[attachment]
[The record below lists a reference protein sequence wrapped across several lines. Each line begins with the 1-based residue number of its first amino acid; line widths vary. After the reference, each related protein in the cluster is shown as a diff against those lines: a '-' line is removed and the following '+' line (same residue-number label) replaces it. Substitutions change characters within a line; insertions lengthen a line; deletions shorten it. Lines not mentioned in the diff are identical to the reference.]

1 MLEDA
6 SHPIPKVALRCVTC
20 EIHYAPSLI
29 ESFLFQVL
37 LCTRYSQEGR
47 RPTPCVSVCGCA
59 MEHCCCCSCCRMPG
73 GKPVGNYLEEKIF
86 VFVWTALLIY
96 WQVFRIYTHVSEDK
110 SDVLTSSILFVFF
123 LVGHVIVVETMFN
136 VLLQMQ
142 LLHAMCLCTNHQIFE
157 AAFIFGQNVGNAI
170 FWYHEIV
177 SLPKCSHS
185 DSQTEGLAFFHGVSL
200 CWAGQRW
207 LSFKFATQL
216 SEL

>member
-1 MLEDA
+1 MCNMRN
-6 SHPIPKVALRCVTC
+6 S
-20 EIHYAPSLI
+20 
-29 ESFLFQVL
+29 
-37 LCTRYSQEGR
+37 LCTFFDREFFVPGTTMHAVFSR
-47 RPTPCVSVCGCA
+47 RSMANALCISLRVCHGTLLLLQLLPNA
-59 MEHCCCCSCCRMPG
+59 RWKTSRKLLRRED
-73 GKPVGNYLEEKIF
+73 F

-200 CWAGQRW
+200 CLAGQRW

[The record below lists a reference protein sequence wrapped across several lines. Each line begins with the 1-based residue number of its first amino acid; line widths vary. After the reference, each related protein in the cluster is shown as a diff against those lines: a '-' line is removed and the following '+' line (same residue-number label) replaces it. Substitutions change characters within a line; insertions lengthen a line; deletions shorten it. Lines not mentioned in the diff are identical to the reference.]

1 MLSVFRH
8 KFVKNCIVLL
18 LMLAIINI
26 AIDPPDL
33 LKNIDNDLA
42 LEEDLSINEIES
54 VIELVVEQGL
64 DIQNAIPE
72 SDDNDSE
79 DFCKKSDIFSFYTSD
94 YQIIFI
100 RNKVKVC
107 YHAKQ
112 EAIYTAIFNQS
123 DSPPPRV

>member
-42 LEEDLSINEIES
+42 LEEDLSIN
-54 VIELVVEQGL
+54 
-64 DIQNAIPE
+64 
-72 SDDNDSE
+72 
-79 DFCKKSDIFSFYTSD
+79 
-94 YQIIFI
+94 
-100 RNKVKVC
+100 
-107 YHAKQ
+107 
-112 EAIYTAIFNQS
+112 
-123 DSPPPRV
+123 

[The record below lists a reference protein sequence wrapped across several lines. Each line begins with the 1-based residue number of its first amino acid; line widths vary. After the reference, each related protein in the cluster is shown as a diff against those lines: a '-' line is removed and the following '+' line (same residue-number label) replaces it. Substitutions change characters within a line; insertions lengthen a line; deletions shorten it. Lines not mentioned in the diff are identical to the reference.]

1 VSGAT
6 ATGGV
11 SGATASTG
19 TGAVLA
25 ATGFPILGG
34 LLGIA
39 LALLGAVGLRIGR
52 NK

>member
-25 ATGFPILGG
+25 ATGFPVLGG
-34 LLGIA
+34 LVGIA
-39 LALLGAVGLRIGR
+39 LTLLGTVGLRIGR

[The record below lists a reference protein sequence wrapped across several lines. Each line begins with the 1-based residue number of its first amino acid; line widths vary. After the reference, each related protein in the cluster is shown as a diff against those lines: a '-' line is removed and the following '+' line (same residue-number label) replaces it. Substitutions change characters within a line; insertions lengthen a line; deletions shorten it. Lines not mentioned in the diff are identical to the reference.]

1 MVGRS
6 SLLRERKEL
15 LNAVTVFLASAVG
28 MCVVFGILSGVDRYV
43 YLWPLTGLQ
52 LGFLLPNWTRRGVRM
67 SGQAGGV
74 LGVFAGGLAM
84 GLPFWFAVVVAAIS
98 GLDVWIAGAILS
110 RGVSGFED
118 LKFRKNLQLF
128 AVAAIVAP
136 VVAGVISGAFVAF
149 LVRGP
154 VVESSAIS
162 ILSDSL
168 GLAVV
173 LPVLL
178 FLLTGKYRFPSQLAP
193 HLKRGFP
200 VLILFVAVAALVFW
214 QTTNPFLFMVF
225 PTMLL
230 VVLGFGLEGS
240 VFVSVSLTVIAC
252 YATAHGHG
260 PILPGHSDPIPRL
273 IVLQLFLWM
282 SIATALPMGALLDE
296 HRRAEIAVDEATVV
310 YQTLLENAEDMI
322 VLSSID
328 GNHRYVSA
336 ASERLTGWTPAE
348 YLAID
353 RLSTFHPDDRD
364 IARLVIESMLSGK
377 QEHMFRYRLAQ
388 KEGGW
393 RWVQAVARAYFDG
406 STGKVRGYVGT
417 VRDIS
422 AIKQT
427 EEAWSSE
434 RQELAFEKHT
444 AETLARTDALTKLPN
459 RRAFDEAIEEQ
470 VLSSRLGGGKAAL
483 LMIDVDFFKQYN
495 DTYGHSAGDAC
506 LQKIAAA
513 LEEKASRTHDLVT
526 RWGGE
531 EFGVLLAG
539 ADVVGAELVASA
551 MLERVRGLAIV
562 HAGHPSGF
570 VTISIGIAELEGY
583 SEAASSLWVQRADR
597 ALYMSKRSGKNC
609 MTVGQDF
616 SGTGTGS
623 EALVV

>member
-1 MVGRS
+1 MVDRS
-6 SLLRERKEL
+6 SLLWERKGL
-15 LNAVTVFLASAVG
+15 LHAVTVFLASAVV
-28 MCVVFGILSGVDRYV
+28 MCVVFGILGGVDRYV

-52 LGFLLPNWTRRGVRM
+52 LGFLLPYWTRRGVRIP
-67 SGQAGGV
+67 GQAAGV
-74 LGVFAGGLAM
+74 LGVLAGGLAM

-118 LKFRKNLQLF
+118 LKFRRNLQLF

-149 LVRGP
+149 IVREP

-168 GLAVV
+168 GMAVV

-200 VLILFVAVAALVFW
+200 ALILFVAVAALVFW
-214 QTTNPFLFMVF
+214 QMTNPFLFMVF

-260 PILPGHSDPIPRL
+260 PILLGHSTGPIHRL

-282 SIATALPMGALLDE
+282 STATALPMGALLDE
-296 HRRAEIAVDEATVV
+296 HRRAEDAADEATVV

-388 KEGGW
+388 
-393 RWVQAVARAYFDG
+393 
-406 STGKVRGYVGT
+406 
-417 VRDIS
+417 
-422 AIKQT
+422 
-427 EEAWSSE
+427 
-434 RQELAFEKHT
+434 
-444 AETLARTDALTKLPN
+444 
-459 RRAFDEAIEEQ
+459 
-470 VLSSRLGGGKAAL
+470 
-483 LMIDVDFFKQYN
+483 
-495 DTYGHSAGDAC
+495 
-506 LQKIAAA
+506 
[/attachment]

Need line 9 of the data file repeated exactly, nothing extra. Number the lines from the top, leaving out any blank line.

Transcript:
73 GKPVGNYLEEKIF